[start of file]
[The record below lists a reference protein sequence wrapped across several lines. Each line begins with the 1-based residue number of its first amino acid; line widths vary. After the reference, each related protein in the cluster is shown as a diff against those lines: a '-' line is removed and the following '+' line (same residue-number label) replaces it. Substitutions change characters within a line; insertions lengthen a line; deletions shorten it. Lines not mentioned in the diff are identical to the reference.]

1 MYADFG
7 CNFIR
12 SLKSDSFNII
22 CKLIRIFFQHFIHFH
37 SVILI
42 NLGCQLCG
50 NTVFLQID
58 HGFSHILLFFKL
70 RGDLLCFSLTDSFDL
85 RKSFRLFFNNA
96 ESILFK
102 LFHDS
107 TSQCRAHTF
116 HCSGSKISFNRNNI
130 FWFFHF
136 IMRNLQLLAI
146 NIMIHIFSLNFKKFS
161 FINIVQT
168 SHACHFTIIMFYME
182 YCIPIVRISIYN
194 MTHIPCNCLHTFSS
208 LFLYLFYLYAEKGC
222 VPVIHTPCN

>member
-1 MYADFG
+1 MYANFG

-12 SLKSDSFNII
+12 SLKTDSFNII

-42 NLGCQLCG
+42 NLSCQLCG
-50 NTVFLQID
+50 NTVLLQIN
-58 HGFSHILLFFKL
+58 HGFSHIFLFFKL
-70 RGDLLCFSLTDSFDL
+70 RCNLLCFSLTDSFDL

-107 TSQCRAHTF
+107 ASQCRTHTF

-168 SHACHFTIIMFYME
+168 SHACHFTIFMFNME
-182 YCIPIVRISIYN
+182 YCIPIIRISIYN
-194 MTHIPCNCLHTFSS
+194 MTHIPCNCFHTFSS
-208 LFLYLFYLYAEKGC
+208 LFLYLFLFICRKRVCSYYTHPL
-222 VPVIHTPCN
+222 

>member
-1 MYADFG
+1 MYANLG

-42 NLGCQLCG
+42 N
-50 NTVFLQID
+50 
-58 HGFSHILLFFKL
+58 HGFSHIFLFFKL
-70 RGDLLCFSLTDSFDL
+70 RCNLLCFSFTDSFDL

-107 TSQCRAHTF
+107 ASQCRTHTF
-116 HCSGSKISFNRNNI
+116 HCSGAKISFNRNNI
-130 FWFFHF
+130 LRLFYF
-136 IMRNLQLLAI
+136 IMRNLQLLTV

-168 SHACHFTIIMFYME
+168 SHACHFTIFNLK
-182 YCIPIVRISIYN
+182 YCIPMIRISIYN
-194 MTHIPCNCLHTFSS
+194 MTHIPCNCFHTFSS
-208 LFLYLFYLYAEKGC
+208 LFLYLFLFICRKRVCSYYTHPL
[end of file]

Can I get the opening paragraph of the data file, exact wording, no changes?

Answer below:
[The record below lists a reference protein sequence wrapped across several lines. Each line begins with the 1-based residue number of its first amino acid; line widths vary. After the reference, each related protein in the cluster is shown as a diff against those lines: a '-' line is removed and the following '+' line (same residue-number label) replaces it. Substitutions change characters within a line; insertions lengthen a line; deletions shorten it. Lines not mentioned in the diff are identical to the reference.]